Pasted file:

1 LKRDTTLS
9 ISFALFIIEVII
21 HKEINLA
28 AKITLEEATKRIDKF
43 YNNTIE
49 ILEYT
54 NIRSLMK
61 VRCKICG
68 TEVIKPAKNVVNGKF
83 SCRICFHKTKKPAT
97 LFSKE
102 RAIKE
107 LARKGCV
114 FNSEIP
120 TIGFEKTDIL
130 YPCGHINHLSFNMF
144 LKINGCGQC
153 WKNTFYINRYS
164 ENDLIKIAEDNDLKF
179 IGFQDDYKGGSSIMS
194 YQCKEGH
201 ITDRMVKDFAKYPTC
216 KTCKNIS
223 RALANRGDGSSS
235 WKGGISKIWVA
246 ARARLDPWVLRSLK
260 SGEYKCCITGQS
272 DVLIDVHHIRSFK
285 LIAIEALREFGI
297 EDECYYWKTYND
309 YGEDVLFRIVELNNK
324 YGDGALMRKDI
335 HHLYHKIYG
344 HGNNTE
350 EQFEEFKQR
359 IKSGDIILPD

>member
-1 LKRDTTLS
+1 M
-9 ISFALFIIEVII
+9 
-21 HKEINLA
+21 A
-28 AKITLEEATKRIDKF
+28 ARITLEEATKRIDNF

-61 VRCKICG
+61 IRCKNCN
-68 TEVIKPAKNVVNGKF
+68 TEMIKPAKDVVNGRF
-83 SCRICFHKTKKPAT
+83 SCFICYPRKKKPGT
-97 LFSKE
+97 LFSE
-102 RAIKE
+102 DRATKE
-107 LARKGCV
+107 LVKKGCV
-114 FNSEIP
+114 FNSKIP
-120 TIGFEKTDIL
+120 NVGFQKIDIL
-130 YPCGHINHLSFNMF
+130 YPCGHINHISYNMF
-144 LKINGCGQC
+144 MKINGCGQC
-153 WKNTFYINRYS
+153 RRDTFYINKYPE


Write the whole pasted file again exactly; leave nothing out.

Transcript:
1 LKRDTTLS
9 ISFALFIIEVII
21 HKEINLA
28 AKITLEEATKRIDKF
43 YNNTIE
49 ILEYT
54 NIRSLMK
61 VRCKICG
68 TEVIKPAKNVVNGKF
83 SCRICFHKTKKPAT
97 LFSKE
102 RAIKE
107 LARKGCV
114 FNSEIP
120 TIGFEKTDIL
130 YPCGHINHLSFNMF
144 LKINGCGQC
153 WKNTFYINRYS
164 ENDLIKIAEDNDLKF
179 IGFQDDYKGGSSIMS
194 YQCKEGH
201 ITDRMVKDFAKYPTC
216 KTCKNIS
223 RALANRGDGSSS
235 WKGGISKIWVA
246 ARARLDPWVLRSLK
260 SGEYKCCITGQS
272 DVLIDVHHIRSFK
285 LIAIEALREFGI
297 EDECYYWKTYND
309 YGEDVLFRIVELNNK
324 YGDGALMRKDI
335 HHLYHKIYG
344 HGNNTE
350 EQFEEFKQR
359 IKSGDIILPD

>member
-1 LKRDTTLS
+1 M
-9 ISFALFIIEVII
+9 
-21 HKEINLA
+21 A
-28 AKITLEEATKRIDKF
+28 ARITLEEATKRIDNF

-61 VRCKICG
+61 IRCKNCN
-68 TEVIKPAKNVVNGKF
+68 TEMIKPAKDVVNGRF
-83 SCRICFHKTKKPAT
+83 SCFICYPRKKKPGT
-97 LFSKE
+97 LFSE
-102 RAIKE
+102 DRATKE
-107 LARKGCV
+107 LVKKGCV
-114 FNSEIP
+114 FNSKIP
-120 TIGFEKTDIL
+120 NVGFQKIDIL
-130 YPCGHINHLSFNMF
+130 YPCGHINHISYNMF
-144 LKINGCGQC
+144 MKINGCGQC
-153 WKNTFYINRYS
+153 RRDTFYINKYPE